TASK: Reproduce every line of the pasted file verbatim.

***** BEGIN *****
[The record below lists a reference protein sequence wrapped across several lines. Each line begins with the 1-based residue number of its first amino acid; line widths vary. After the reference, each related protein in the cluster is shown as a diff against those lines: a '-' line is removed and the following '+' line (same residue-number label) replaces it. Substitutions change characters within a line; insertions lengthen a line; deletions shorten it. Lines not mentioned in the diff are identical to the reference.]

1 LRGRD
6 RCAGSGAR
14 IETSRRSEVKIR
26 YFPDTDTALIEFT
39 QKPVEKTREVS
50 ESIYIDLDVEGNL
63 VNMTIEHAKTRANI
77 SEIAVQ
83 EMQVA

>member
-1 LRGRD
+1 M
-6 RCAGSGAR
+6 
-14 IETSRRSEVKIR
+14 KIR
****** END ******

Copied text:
[The record below lists a reference protein sequence wrapped across several lines. Each line begins with the 1-based residue number of its first amino acid; line widths vary. After the reference, each related protein in the cluster is shown as a diff against those lines: a '-' line is removed and the following '+' line (same residue-number label) replaces it. Substitutions change characters within a line; insertions lengthen a line; deletions shorten it. Lines not mentioned in the diff are identical to the reference.]

1 LRGRD
6 RCAGSGAR
14 IETSRRSEVKIR
26 YFPDTDTALIEFT
39 QKPVEKTREVS
50 ESIYIDLDVEGNL
63 VNMTIEHAKTRANI
77 SEIAVQ
83 EMQVA

>member
-1 LRGRD
+1 M
-6 RCAGSGAR
+6 
-14 IETSRRSEVKIR
+14 KIR